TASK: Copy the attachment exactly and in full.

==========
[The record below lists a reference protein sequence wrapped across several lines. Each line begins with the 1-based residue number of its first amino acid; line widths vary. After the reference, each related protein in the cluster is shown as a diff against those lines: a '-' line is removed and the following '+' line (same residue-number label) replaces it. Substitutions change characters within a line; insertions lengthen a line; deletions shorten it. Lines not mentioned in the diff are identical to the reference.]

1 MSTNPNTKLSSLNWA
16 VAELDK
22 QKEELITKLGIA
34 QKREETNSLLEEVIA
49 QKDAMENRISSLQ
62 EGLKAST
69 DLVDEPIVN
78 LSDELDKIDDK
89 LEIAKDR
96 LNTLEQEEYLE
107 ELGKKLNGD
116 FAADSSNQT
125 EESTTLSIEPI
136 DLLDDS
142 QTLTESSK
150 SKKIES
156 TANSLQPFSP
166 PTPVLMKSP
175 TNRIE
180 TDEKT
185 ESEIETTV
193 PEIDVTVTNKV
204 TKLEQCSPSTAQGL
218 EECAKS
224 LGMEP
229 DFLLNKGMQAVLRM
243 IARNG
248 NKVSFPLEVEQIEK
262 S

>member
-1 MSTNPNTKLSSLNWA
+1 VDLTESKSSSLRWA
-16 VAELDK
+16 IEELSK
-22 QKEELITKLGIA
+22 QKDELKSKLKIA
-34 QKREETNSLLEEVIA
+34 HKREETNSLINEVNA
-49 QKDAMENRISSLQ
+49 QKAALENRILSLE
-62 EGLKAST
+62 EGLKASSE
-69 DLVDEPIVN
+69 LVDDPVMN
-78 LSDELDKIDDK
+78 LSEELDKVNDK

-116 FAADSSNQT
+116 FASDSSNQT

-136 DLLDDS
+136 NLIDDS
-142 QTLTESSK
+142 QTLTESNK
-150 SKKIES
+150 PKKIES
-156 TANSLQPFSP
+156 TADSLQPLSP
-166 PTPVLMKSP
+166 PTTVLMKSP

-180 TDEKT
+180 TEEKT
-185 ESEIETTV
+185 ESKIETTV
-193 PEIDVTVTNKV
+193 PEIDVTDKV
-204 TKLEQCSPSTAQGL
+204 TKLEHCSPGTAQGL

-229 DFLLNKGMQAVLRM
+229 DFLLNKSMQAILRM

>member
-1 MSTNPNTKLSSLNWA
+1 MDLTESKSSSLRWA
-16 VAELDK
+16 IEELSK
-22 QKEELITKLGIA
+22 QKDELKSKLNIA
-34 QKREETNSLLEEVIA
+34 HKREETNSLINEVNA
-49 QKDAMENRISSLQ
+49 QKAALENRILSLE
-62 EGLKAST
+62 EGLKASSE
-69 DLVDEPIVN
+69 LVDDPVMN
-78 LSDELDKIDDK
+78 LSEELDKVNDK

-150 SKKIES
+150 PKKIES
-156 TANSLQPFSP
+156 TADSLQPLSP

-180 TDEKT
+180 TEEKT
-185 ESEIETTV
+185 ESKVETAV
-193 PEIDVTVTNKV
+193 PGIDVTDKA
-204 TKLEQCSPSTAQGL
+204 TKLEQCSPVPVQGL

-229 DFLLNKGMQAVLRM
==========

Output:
[The record below lists a reference protein sequence wrapped across several lines. Each line begins with the 1-based residue number of its first amino acid; line widths vary. After the reference, each related protein in the cluster is shown as a diff against those lines: a '-' line is removed and the following '+' line (same residue-number label) replaces it. Substitutions change characters within a line; insertions lengthen a line; deletions shorten it. Lines not mentioned in the diff are identical to the reference.]

1 MSTNPNTKLSSLNWA
16 VAELDK
22 QKEELITKLGIA
34 QKREETNSLLEEVIA
49 QKDAMENRISSLQ
62 EGLKAST
69 DLVDEPIVN
78 LSDELDKIDDK
89 LEIAKDR
96 LNTLEQEEYLE
107 ELGKKLNGD
116 FAADSSNQT
125 EESTTLSIEPI
136 DLLDDS
142 QTLTESSK
150 SKKIES
156 TANSLQPFSP
166 PTPVLMKSP
175 TNRIE
180 TDEKT
185 ESEIETTV
193 PEIDVTVTNKV
204 TKLEQCSPSTAQGL
218 EECAKS
224 LGMEP
229 DFLLNKGMQAVLRM
243 IARNG
248 NKVSFPLEVEQIEK
262 S

>member
-1 MSTNPNTKLSSLNWA
+1 VDLTESKSSSLRWA
-16 VAELDK
+16 IEELSK
-22 QKEELITKLGIA
+22 QKDELKSKLKIA
-34 QKREETNSLLEEVIA
+34 HKREETNSLINEVNA
-49 QKDAMENRISSLQ
+49 QKAALENRILSLE
-62 EGLKAST
+62 EGLKASSE
-69 DLVDEPIVN
+69 LVDDPVMN
-78 LSDELDKIDDK
+78 LSEELDKVNDK

-116 FAADSSNQT
+116 FASDSSNQT

-136 DLLDDS
+136 NLIDDS
-142 QTLTESSK
+142 QTLTESNK
-150 SKKIES
+150 PKKIES
-156 TANSLQPFSP
+156 TADSLQPLSP
-166 PTPVLMKSP
+166 PTTVLMKSP

-180 TDEKT
+180 TEEKT
-185 ESEIETTV
+185 ESKIETTV
-193 PEIDVTVTNKV
+193 PEIDVTDKV
-204 TKLEQCSPSTAQGL
+204 TKLEHCSPGTAQGL

-229 DFLLNKGMQAVLRM
+229 DFLLNKSMQAILRM

>member
-1 MSTNPNTKLSSLNWA
+1 MDLTESKSSSLRWA
-16 VAELDK
+16 IEELSK
-22 QKEELITKLGIA
+22 QKDELKSKLNIA
-34 QKREETNSLLEEVIA
+34 HKREETNSLINEVNA
-49 QKDAMENRISSLQ
+49 QKAALENRILSLE
-62 EGLKAST
+62 EGLKASSE
-69 DLVDEPIVN
+69 LVDDPVMN
-78 LSDELDKIDDK
+78 LSEELDKVNDK

-150 SKKIES
+150 PKKIES
-156 TANSLQPFSP
+156 TADSLQPLSP

-180 TDEKT
+180 TEEKT
-185 ESEIETTV
+185 ESKVETAV
-193 PEIDVTVTNKV
+193 PGIDVTDKA
-204 TKLEQCSPSTAQGL
+204 TKLEQCSPVPVQGL

-229 DFLLNKGMQAVLRM